RVC has the largest Continuing Professional Development programme of any veterinary school and is unique in leading and co-ordinating the CPD programme at the UK’s second largest annual veterinary conference.

In 2012, RVC was designated by the United Nation’s Food and Agricultural Organisation as a Reference Centre in Veterinary Epidemiology training and delivery, one of only four worldwide.

In 2015, the Society of College, National and University Libraries recognised RVC’s joint 4th position for student satisfaction (96%) with library resources in the NSS.

RVC is the only UK veterinary school subject to full institutional QAA review, recently (February 2015) receiving a positive report. With commendation for ‘enhancement of student learning opportunities’, the review also identified a number of examples of good practice: integrated approach to student support, which enables a wide range of student needs to be met; wide use of external expertise across all aspects of the management of standards and quality; effective contribution the Lifelong Independent Veterinary Education Centre for Excellence in Teaching and Learning makes to the enhancement of student learning.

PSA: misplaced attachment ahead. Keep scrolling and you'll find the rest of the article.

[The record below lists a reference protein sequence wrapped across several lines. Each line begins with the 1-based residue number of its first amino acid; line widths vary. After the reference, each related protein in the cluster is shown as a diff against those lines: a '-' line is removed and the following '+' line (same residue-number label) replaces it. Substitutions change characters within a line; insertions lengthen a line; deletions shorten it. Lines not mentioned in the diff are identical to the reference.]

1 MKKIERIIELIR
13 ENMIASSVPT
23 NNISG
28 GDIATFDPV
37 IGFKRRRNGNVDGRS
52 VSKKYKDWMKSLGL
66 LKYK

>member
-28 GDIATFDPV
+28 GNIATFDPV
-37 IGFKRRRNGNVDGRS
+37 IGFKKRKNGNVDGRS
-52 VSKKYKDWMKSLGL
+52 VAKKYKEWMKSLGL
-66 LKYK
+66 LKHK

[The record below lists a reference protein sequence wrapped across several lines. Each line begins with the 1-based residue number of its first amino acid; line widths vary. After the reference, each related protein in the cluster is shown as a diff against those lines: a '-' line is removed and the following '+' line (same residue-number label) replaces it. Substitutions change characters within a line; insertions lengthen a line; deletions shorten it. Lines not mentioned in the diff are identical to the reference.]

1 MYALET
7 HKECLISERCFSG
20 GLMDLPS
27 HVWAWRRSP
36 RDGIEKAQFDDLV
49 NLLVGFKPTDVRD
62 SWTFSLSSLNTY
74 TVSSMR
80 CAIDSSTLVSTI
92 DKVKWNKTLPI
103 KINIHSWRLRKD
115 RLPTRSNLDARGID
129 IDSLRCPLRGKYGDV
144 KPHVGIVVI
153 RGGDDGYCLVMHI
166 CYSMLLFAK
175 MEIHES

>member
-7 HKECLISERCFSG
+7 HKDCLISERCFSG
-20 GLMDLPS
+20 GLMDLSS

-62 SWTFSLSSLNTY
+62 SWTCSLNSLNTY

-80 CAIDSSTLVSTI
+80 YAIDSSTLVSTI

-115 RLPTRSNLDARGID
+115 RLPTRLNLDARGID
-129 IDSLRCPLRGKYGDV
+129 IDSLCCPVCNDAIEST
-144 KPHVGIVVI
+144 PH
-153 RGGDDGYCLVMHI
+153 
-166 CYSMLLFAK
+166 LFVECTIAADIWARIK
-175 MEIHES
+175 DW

In 2015, at institutional level, RVC was ranked 8th of all higher education institutions in the UK for student satisfaction, an achievement not attained by any other HEI with a veterinary school.

The RVC’s bioscience programmes are accredited by the Society of Biology.

51% of academic staff are fellows or senior fellows of the Higher Education Academy, out of a sector average of 24%.

The only higher education institute outside Russell group to offer a widening impact summer school for both students and teachers funded by the Sutton Trust.

In 2013–14, 51% of RVC academic staff were Fellows or Senior Fellows of the HEA, (sector average 24%).

All 4 National Teaching Fellows in veterinary medicine have been nominated while working at the RVC; 3 are current staff members.


The RVC’s careers service offers advice on:

  • One-to-one guidance discussions to help the student with career decision making and queries
  • Guidance on preparing CVs, covering letters and job applications
  • Practice interviews and tips on how to handle assessment centres
  • Support to help the students identify their transferable skills
  • Access to a range of resources via the University of London, including the UK’s largest careers information library and Job Online